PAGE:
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The Dalton Highway: Exhausted beyond belief

May 10, 2012

I am not sure that I have conveyed how tired, beat, miserable, cold, and wet I was on last years ride from Prudhoe.  It was a miracle that I pulled it off.  Sometimes when I think about that ride, I just shake my head in disbelief.

When you lay down to nap in the dirt next to a road, a mosquito’s feast and you don’t care, that is tired.

When you sit in the mud under a tree, rain poring down and you fall asleep, that is exhausted.

When you drape a piece of plastic over yourself, huddling from the rain and cold, feeling triumphant that you beat the rain, that you “out smarted it”, that is desperation.

When you ride for hour after miserable hour in the dark, in the cold rain, barely able to balance the bike, legs burning with every stroke of the pedals, praying for an end to this torture, that is tough.

When you pull into the middle of the lane, purposely cutting off an 18 wheel truck, refusing to budge from its blaring, angry horn, that is madness.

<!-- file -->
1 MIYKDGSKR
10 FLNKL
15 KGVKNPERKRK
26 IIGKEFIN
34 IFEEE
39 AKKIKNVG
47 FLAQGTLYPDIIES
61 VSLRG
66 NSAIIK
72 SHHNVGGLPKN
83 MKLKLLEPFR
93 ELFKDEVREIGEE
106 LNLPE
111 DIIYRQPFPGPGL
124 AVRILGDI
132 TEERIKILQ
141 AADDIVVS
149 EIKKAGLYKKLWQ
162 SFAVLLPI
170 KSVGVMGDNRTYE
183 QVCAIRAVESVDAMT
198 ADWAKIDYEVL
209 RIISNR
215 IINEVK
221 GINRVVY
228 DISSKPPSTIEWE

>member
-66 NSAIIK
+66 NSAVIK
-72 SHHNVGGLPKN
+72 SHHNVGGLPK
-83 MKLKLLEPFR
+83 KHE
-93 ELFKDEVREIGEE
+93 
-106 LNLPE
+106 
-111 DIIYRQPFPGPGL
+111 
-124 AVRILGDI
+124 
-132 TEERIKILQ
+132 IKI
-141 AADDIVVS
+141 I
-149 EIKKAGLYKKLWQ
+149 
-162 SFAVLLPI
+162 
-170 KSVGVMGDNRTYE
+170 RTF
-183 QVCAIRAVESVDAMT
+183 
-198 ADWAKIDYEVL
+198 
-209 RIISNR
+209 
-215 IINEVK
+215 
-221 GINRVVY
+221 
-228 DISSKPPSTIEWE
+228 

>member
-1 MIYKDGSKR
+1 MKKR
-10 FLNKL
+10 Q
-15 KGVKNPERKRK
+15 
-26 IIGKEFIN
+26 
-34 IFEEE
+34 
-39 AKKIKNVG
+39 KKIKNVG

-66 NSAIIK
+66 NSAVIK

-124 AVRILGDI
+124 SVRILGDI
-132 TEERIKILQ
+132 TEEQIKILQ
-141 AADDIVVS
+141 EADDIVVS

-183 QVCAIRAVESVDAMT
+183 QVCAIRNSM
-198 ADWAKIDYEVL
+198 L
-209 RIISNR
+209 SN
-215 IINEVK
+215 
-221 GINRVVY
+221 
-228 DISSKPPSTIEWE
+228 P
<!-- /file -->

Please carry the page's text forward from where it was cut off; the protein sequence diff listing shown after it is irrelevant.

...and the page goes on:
When you wake up in your tent, rain still coming down, 700 miles of Alaskan wilderness to go, and you are half paralyzed from Parkinsons, that is reality.

When you stand alone on a mountain top, happily eating peanut butter and candy, washing it down with water, that is hunger.

When you say to yourself: “I am too tired to ride, too tired to walk.” But you shuffle forward, not willing to stop, dragging yourself, dragging your bike up the next hill, that is determination.

When you ride against the wind for day after day, convinced that it must stop blowing in your face sooner or latter, that is hope.

When you do all of this for Parkinsons, that is Doug’s Wild Ride.


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One Comment
  1. It’s beginning to dawn on me what a poet you are. Thanks, Doug.

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